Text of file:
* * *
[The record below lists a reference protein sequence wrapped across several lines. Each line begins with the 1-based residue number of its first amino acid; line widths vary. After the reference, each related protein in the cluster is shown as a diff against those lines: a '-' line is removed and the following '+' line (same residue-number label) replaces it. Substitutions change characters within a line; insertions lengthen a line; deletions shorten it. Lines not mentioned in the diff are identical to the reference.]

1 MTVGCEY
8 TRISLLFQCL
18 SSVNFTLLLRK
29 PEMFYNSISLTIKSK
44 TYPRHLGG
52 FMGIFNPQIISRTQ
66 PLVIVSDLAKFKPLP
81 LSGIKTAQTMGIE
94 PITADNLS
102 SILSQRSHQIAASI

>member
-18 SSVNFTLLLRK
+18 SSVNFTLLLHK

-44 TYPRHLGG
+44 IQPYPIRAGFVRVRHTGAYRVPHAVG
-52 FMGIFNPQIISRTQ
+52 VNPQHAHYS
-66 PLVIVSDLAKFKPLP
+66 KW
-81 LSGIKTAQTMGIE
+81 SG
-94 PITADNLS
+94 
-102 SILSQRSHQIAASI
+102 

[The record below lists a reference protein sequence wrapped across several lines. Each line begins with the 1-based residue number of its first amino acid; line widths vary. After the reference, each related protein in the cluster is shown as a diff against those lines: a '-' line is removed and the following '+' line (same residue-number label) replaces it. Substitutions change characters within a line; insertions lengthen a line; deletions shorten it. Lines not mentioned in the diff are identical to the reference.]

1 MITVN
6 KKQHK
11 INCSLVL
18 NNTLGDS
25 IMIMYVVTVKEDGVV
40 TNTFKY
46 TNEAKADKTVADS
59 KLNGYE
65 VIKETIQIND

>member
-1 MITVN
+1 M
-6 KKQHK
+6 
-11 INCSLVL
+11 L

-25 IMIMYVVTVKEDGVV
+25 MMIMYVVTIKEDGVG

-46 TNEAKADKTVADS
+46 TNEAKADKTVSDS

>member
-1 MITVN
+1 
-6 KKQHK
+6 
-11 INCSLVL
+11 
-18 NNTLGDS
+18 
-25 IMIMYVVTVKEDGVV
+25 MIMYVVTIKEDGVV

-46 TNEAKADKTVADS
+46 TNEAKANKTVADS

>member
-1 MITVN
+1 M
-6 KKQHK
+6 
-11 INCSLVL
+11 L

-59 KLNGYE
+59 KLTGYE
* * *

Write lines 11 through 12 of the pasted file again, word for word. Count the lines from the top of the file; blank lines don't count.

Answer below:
102 SILSQRSHQIAASI

>member